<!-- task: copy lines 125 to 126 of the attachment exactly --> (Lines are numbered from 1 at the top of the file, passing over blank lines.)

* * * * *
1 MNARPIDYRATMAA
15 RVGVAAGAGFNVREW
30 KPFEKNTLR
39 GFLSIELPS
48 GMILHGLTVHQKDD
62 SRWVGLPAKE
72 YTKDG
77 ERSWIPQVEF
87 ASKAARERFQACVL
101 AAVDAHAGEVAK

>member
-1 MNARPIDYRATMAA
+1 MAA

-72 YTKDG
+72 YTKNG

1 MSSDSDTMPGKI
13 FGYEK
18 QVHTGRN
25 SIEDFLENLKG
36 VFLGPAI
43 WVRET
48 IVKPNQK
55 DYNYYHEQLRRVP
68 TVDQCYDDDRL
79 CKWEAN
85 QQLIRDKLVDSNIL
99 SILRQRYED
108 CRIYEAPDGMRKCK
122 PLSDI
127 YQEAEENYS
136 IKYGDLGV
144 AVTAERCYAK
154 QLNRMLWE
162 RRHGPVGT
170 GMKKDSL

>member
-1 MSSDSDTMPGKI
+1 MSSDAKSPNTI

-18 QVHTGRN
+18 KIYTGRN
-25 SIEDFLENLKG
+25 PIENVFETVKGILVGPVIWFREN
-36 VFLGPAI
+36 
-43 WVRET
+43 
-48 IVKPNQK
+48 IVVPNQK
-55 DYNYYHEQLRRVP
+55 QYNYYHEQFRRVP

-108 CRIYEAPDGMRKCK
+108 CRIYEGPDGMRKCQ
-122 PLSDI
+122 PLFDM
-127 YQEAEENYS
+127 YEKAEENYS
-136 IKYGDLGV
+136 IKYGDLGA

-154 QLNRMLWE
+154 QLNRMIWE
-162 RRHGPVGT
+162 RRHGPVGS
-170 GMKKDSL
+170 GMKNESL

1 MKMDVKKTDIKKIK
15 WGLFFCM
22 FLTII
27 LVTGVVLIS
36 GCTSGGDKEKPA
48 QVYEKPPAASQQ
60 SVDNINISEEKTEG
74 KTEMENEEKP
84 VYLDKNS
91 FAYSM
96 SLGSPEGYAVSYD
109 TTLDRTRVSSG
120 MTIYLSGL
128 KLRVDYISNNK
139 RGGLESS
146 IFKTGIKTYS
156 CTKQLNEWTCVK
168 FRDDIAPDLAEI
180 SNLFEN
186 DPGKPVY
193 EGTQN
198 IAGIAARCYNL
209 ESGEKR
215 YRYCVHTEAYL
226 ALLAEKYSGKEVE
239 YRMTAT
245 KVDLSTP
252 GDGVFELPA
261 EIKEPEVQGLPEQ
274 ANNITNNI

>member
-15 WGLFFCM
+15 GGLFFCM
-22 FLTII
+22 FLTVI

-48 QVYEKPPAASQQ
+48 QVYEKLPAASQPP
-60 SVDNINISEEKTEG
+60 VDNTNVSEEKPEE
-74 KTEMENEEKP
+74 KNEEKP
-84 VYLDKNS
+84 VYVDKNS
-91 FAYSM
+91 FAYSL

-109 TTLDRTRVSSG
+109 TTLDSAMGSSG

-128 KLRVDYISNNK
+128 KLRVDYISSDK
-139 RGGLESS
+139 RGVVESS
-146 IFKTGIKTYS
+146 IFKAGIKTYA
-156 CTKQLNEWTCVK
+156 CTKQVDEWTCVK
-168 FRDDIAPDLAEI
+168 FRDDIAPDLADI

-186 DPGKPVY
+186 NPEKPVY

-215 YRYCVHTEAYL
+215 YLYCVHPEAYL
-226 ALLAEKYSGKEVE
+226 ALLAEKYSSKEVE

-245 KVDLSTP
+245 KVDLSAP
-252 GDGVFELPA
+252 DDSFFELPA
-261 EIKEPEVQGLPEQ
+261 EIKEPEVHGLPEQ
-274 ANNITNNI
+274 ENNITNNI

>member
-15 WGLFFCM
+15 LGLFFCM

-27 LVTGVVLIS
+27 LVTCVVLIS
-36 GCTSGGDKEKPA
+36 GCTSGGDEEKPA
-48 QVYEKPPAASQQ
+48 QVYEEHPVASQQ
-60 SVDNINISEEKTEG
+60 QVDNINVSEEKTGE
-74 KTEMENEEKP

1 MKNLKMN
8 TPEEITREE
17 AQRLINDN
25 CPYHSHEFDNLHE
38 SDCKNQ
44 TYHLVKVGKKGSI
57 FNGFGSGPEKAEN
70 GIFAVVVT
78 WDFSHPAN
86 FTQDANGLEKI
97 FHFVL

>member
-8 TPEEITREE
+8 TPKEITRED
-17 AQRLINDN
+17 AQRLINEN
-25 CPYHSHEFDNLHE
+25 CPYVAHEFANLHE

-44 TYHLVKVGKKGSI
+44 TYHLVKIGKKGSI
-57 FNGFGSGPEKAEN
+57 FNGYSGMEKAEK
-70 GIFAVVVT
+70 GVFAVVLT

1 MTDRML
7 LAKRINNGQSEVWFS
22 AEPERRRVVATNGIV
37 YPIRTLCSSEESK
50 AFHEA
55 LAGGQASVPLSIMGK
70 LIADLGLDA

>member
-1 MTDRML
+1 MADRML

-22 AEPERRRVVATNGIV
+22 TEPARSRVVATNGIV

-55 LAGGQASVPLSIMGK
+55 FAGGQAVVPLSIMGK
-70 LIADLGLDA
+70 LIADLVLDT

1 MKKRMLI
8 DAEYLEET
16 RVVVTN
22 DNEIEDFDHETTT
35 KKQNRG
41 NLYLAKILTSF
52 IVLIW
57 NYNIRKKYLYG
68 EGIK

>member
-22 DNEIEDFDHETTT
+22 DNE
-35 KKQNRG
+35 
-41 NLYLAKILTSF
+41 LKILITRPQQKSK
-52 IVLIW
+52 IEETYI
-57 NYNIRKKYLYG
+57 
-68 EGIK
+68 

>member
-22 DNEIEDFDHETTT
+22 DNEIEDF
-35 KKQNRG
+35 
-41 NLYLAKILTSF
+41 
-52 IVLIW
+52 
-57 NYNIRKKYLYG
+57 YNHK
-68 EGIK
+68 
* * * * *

+215 YLYCVHPEAYL
-226 ALLAEKYSGKEVE